Following on from my review of Pride 5 a few days go, I’ve managed to find the time to watch the second disc in this two DVD set, Pride 6.
The first fight is a battle of the Americans as Carl Malenko takes on Egan Inoue. Round one saw both wrestlers trying to grapple, but after a while, and after a few punches, nothing much seemed to happen. The second round seemed more action packed, with Malenko on top with some good grappling action. The judges, however, couldn’t separate them, so an overtime round was called for. The shortened third round was certainly more action packed, with the advantage changing hands several times, and Malenko winning with a unanimous decision.
Next, Japan’s Dajiro Matsui went up against UFC veteran Carlos Newton. This was certainly more exciting and entertaining than the opener, with both Matsui and Newton putting in great showings, both offensively and defensively, with the first round being pretty even. The second round was pretty much the same as the first, with the advantage traded several times and the fighters showing excitement and a willingness to fight and entertain. As the judges couldn’t separate them, we saw another overtime round, and this was just as action packed as the first two, with the exchange of punches, including Newton’s stiff shot to Matsui’s jaw, proving too much, and it was this that won it for Newton, with the judges awarding him the unanimous decision. Tremendous stuff here.
Ukraine v Brazil follows, as Igor Vovchanchyn goes up against Carlos Barreto. The first round was quite a tactical round. Neither man tried to take the other off their feet, instead preferring to stand up and use jabs and punches. The second round saw an early setback for Barreto, as the referee took a point away for stalling, but he came back strongly to take Vovchanchyn down, before both men returned to the punching and kicking game. With the judges unable to separate either fighter, the bout went to the overtime round. Barreto dominated this round, taking Vovchanchyn down and going for the ground and pound. However, it came as something of a surprise to everyone when the judges awarded the win the Vovchanchyn by split decision.
An all Japanese fight next, with Hiroki Kurosawa taking on Nobuaki Kakuda in a fight under full contact karate rules. An impressive showing, with Kurosawa the busier of the two, with the fight being declared a draw after two frantic rounds.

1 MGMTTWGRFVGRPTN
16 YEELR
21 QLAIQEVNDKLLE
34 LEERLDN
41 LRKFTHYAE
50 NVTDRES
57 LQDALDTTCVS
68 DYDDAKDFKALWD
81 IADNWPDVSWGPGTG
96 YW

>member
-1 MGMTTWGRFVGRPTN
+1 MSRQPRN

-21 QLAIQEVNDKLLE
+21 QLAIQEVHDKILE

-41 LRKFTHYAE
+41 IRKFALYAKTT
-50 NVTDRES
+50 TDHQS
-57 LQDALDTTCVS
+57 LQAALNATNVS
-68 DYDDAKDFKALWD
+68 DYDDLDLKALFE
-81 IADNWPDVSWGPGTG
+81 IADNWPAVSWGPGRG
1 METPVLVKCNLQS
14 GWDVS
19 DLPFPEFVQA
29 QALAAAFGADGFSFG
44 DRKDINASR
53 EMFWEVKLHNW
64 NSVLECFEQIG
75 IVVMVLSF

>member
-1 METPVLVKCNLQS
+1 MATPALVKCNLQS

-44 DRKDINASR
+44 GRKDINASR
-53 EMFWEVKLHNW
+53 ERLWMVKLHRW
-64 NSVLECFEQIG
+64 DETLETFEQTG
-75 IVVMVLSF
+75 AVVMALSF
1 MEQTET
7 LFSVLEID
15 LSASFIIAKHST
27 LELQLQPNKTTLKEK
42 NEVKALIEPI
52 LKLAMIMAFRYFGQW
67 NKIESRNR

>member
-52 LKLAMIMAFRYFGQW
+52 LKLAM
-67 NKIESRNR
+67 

Back to regular action next, with Akira Shoji against Guy Mezger. What looked like a pretty even first round saw both men impressing with a stand-up game, with Mezger possibly having the edge over Shoji. Shoji took Mezger down early in the second, but Mezger came back strongly and seemed to dominate until a Shoji flurry at the end. Once again the judges scored a draw, so the bout went into overtime. While Mezger looked to the punch and kicks, Shoji went for takedowns, and the judges awarded the bout to Shoji. Mezger was clearly unlucky here.
Then it’s time for the big West Indian, Gary Goodridge, to take on Naoya Ogawa. Goodridge began to unload as soon as the bell rang, but a stiff shot from Ogawa busted Goodridge’s mouth open before Ogawa’s superior grappling ability saw him dominate the rest of the round, to the point where Goodridge looked near exhaustion. The second round began in the same way as the first, but Big Daddy was just too tired and soon tapped to Ogawa’s key lock. Good stuff here from the Japanese star.
Next, Kazuski Sakuraba of Japan took on Brazil’s Ebenezer Fontes Braga. Some good action from both men here, with Braga putting up more of a fight than his fellow Brazilian Vitor Belfort did. But Sakuraba again impressed, synching in an arm lock, Braga having no choice but to tap in the first round.
The final bout of the show saw Mark Kerr take on former UWFI star Nobuhiko Takada. After scoring an upset win over Mark Coleman, Takada was looking for another American scalp, but had a tough time against Kerr. After escaping from a couple of takedowns, Kerr synched in a hammerlock. Unable to escape for a third time, Takada tapped out.
In conclusion - at a shade over three hours long, Pride 6 is somewhat longer than the previous show, but contains a great deal more action. Not one of the fights disappointed, although some of the judge’s decisions certainly did, and they left me scratching my head at times. But in all, a very good show, leaving me wanting to see more Pride action in the future.